and so on.
We cannot talk about the problems
without talking about indifference to suffering
We cannot talk about indifference to suffering
without examining the labyrinth of violence
We cannot speak of violence
without talking about hatred
We cannot talk about hatred
without talking about fear
We cannot talk about fear
without addressing the mutuality of vulnerability
and the given condition of relatedness.
Continue Reading →
from Beth Lapin
Because of its relative newness, many people are not aware of ecotherapy nor do they have an understanding of it. I have recently completed two outreach efforts to broaden the public’s understanding and appreciation of this emerging field. I’d welcome any feedback about either of them, available through the hotlinks below.
Would you like to feel as good in your daily life as you do when you spend time outside or with a pet? Learn how you can create moments that let Earth teach.
Dr. Theresa Sweeney, pioneer of Eco-Art therapy, author and Dean of the Applied Ecopsychology program at Akamai University, has launched a new online accredited class and certification program in Eco-Art Therapy, a scientifically proven way of restoring balance, deepening connection, and adding more joy and meaning to one’s life and the lives of others.
In the program she introduces fun, practical art and nature activities that anyone can use and teach to increase personal, social and environmental well being. You do not need to be an artist to take the class… Continue Reading →
Submitted by Linda Buzzell-Salzman
by William Meredith
In Chota Nagpur and Bengal
the betrothed are tied with threads to
mango trees, they marry the trees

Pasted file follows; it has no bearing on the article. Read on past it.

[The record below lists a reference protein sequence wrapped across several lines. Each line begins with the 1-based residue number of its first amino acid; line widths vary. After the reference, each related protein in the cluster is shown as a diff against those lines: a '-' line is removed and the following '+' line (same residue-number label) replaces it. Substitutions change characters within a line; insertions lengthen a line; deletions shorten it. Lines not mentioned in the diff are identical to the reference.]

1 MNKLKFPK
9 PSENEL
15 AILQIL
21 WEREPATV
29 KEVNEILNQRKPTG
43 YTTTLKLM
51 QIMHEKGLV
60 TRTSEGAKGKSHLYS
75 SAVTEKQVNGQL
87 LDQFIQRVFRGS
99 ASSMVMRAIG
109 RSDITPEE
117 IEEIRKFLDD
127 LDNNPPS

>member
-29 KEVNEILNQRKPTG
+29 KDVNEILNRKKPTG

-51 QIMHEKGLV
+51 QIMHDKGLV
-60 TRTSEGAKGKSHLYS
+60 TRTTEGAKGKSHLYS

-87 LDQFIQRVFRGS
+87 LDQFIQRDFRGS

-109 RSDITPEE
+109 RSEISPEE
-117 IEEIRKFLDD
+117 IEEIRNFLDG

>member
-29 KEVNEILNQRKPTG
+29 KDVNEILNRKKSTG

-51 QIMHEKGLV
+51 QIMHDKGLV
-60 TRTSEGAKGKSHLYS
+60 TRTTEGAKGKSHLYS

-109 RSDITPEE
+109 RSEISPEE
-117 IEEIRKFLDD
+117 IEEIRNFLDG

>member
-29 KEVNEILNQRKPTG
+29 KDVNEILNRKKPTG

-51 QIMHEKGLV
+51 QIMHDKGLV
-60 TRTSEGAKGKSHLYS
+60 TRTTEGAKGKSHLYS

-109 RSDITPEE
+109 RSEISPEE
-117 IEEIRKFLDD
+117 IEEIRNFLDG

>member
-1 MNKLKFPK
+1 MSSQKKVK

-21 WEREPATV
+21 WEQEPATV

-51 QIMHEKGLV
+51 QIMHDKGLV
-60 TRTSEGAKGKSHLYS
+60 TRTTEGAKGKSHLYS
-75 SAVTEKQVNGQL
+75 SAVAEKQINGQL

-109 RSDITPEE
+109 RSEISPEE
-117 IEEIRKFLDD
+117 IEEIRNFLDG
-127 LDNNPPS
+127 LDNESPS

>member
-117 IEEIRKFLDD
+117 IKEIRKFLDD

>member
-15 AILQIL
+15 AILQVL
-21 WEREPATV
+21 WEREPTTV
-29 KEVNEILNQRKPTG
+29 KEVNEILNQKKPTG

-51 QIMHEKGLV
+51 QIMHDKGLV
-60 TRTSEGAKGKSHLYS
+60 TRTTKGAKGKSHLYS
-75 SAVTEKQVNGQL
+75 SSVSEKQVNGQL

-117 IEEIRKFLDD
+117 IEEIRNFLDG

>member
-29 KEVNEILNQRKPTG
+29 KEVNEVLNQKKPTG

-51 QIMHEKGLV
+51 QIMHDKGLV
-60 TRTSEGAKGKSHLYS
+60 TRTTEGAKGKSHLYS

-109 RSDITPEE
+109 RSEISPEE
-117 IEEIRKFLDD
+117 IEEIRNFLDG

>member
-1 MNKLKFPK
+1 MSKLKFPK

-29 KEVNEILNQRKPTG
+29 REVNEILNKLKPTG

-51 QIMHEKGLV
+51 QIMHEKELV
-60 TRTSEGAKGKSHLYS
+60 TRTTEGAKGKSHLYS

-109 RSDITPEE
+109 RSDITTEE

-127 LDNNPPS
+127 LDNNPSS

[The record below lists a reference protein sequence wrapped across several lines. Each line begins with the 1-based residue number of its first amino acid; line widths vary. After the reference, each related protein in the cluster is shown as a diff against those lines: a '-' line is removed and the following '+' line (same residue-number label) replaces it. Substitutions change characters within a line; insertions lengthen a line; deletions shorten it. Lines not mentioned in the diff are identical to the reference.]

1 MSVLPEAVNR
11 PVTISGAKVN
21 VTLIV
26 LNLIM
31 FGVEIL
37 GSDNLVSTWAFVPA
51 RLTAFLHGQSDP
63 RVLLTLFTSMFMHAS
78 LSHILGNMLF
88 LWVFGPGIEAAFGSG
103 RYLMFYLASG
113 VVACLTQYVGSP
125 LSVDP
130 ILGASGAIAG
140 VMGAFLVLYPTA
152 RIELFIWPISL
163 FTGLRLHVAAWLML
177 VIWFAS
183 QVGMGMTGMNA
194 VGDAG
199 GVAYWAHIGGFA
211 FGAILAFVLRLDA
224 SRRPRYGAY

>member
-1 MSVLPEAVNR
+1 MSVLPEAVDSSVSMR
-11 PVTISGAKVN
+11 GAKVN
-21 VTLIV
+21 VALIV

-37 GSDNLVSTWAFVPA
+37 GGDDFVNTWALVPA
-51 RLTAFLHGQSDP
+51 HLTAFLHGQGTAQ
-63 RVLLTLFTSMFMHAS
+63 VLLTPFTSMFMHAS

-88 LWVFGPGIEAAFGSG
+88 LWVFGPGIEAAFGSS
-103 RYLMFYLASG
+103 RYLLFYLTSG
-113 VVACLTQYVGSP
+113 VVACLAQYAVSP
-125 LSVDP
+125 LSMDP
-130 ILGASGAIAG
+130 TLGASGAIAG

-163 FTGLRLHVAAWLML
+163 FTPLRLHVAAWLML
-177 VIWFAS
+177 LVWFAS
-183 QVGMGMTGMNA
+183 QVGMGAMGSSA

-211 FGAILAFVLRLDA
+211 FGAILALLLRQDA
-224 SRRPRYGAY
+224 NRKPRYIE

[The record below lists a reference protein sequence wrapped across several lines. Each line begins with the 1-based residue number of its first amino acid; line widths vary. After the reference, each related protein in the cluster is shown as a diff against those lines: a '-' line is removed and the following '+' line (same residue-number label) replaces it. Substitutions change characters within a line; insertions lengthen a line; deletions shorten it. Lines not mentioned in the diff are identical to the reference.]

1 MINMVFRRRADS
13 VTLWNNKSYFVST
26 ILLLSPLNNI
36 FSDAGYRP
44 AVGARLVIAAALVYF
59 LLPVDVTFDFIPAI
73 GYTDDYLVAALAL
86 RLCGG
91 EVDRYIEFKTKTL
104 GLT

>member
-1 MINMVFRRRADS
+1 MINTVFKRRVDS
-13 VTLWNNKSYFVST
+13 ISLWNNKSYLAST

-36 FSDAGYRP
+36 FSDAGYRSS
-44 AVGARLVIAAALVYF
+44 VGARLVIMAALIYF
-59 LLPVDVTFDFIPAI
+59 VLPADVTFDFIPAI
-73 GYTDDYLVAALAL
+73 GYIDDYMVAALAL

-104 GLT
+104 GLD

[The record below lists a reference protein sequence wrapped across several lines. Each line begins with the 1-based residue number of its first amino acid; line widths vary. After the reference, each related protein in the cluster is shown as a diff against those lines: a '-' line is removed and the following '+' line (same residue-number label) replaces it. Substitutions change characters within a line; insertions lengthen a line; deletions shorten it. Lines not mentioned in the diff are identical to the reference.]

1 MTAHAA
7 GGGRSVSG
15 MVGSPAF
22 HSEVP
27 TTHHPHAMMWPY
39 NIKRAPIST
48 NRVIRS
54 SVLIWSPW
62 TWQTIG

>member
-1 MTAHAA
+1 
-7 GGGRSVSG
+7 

as well as one another, and
the two trees marry each other.
Could we do that some time with oaks
or beeches? This gossamer we
hold each other with, this web
of love and habit is not enough.
In mistrust of heavier ties,
I would like tree-siblings for us,
standing together somewhere, two
trees married with us, lightly, their
fingers barely touching in sleep,
our threads invisible but holding.
from Effort at Speech. © Northwestern University Press, 1997
Some years ago Michael Aleksiuk submitted a pdf of his book ‘Billy Beaver: An Environmental Allegory‘ to Gatherings. Its premise is that the human striving for status is at the psychological roots of environmental degradation. This ‘children’s story’ has been heartily endorsed by academics and scholars worldwide as a breakthrough in understanding. It is still available in the Gatherings Archives of Jan 05 – December 05.
All those years ago Solomon Benatar was invited to write a foreword to ‘Billy Beaver’ and he tracked us down so that we can include his foreword here with the original story; download and read his work here: Billy Beaver Foreword.
“If you are divided from your body, you are also divided from the body of the world which then appears to be other than you or separate from you rather than the living continuum to which you belong”